In the last decade, intersectionality theory has gained traction as a lens through which to analyze international human rights issues. Intersectionality theory is the notion that multiple systems of oppression intersect in peoples’ lives and are mutually constitutive, meaning that when, for example, race and gender intersect, the experience of discrimination goes beyond the formulaic addition of race discrimination and gender discrimination to produce a unique, intersectional experience of discrimination. The understanding that intersecting systems of oppression affect different groups differently is central to intersectionality theory. As such, the theory invites us to think about inter-group differences (i.e., differences between women and men) and intra-group differences (i.e., differences in the experiences of discrimination and rights violations between white women and women of color).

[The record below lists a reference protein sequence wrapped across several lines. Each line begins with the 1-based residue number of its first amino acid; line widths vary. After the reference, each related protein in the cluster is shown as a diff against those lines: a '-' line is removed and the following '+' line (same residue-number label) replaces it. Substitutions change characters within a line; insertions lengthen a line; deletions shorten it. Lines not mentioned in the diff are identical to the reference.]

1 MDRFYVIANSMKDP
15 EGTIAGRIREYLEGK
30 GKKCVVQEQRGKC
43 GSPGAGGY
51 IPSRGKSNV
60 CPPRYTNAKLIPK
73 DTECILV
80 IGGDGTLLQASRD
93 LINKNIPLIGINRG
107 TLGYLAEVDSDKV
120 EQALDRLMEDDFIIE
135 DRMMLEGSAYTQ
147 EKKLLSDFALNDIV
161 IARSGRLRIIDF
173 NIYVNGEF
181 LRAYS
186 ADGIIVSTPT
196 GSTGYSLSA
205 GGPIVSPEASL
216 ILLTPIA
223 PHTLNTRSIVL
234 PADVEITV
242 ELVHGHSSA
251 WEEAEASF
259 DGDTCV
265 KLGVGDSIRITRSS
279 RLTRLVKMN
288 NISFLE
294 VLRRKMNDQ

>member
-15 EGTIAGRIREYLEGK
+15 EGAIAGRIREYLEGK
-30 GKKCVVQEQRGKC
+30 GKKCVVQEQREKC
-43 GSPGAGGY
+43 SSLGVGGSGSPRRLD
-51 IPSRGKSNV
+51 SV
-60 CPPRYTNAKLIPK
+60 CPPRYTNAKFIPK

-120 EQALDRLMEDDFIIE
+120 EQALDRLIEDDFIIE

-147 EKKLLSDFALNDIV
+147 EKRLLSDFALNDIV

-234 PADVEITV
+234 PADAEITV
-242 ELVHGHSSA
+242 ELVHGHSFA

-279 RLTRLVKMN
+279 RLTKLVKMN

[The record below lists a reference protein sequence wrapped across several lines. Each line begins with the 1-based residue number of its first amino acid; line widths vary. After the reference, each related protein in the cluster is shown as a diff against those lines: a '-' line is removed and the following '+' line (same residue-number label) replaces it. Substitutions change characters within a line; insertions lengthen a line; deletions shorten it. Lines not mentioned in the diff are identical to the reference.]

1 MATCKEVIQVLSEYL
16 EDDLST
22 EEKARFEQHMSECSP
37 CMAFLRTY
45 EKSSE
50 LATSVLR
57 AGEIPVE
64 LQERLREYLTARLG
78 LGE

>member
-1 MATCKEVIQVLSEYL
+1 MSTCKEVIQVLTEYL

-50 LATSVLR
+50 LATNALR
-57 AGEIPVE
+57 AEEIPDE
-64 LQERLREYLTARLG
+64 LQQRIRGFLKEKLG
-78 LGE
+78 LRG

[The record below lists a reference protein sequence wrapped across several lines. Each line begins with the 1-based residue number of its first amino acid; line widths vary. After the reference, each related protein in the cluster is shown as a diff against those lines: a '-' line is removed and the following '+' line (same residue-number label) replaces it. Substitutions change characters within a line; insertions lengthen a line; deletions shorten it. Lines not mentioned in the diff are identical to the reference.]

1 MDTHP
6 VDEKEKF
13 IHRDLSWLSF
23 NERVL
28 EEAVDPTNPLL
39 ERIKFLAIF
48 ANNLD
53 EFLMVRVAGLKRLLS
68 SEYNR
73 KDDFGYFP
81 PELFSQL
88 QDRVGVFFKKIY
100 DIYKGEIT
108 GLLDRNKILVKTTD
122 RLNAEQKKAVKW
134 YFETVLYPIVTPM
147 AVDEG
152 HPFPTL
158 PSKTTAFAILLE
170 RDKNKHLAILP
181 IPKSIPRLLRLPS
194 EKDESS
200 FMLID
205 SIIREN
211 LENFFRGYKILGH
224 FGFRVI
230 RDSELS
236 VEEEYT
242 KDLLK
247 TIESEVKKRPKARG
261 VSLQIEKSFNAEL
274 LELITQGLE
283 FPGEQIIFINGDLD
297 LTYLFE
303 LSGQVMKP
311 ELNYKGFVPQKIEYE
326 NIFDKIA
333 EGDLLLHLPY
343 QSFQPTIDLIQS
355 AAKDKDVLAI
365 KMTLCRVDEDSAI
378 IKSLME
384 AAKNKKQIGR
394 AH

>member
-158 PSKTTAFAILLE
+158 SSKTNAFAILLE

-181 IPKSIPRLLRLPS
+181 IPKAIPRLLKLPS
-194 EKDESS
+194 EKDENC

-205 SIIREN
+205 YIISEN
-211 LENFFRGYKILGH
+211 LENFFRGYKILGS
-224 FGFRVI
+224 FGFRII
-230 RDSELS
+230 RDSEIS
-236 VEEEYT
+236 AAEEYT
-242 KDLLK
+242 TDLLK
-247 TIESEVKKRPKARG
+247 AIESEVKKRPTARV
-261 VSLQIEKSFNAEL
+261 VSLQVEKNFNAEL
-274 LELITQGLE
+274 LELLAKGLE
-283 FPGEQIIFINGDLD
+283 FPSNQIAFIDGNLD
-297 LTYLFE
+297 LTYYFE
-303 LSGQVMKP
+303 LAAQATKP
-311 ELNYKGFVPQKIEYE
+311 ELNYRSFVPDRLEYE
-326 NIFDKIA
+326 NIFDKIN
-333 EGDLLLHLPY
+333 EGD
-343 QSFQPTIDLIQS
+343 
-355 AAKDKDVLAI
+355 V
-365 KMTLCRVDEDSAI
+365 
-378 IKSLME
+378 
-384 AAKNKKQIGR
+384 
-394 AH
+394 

Recommended CitationJohanna Bond, Foreword: Centering Intersectionality in Human Rights Discourse, 79 Wash. & Lee L. Rev. 953 (2022).
Available at: https://scholarlycommons.law.wlu.edu/wlulr/vol79/iss3/3